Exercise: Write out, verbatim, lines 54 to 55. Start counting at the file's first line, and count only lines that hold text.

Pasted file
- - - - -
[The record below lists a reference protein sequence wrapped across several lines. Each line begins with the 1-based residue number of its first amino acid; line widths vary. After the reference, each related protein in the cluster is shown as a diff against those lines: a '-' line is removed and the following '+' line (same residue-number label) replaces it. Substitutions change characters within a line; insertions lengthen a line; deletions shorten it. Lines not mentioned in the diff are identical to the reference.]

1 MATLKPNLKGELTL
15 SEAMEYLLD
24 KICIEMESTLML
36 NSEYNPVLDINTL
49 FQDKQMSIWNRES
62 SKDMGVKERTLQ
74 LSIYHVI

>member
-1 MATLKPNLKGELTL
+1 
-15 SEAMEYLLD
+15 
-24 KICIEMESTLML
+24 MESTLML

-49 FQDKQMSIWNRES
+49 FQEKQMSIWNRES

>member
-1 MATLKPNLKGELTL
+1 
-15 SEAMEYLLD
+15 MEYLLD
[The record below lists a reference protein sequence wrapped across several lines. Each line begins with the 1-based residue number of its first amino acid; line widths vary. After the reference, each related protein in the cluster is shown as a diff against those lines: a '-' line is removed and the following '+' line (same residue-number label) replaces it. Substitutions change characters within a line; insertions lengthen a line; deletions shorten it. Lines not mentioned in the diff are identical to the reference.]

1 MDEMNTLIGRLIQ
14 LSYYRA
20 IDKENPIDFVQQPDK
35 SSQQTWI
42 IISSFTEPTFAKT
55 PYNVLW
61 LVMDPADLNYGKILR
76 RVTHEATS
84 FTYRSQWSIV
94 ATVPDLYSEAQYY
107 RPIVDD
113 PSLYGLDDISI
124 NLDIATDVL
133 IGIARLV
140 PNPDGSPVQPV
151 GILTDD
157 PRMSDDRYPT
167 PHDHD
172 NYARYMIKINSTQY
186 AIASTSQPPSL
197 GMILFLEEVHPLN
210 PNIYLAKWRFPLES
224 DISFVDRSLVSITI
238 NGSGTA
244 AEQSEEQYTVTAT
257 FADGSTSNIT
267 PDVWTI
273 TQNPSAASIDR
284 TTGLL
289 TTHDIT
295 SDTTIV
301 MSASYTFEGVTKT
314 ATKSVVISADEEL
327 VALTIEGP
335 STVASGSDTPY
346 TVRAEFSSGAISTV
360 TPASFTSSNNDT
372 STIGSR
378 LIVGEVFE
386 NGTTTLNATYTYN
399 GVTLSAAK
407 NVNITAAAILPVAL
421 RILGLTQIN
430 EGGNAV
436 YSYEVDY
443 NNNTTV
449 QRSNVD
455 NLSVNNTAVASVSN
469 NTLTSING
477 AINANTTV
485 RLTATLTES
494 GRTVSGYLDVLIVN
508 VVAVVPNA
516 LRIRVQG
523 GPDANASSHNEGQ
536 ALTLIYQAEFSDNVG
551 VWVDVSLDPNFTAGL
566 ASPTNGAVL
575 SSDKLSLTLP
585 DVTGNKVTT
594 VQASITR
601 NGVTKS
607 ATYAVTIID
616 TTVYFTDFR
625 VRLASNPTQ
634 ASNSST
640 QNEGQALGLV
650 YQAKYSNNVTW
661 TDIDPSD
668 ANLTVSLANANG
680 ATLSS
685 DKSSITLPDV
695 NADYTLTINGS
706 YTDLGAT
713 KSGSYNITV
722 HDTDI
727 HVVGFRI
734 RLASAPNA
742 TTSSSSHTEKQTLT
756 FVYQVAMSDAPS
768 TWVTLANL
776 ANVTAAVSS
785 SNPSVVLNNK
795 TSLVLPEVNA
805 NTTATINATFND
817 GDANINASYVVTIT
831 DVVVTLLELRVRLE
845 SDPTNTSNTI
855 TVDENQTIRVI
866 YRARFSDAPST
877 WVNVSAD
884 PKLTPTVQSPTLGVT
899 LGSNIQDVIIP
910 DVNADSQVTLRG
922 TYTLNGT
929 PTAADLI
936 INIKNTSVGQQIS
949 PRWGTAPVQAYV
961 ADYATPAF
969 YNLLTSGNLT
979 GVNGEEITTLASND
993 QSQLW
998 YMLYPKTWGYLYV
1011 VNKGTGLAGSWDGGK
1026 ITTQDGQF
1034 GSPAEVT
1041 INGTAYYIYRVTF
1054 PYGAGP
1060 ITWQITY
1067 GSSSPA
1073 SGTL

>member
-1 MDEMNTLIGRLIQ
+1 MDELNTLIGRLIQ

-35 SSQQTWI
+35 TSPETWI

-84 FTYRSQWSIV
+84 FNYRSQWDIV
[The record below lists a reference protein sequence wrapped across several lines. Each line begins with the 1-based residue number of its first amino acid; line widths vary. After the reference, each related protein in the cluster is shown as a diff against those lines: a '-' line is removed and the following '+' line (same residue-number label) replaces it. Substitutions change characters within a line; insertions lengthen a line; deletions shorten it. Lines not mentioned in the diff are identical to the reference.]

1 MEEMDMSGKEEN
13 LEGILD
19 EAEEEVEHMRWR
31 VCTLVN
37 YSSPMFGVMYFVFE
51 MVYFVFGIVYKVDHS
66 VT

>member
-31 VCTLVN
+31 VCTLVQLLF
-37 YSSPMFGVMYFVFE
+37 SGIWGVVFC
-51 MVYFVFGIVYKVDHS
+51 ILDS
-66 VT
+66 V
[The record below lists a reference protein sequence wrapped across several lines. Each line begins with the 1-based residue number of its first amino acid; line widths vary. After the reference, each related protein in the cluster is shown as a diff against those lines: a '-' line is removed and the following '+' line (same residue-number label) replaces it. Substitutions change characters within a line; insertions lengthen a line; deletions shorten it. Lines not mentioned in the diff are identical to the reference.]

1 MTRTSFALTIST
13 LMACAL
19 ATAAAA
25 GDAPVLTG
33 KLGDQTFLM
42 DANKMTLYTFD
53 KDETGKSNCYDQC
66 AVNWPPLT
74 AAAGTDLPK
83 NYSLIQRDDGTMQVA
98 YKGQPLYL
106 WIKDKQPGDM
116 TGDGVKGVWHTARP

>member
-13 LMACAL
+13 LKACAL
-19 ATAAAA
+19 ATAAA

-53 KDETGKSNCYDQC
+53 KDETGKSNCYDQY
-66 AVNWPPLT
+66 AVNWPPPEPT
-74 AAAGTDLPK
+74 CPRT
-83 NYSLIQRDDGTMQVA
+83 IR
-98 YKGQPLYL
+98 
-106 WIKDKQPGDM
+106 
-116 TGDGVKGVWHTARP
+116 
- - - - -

295 SDTTIV
301 MSASYTFEGVTKT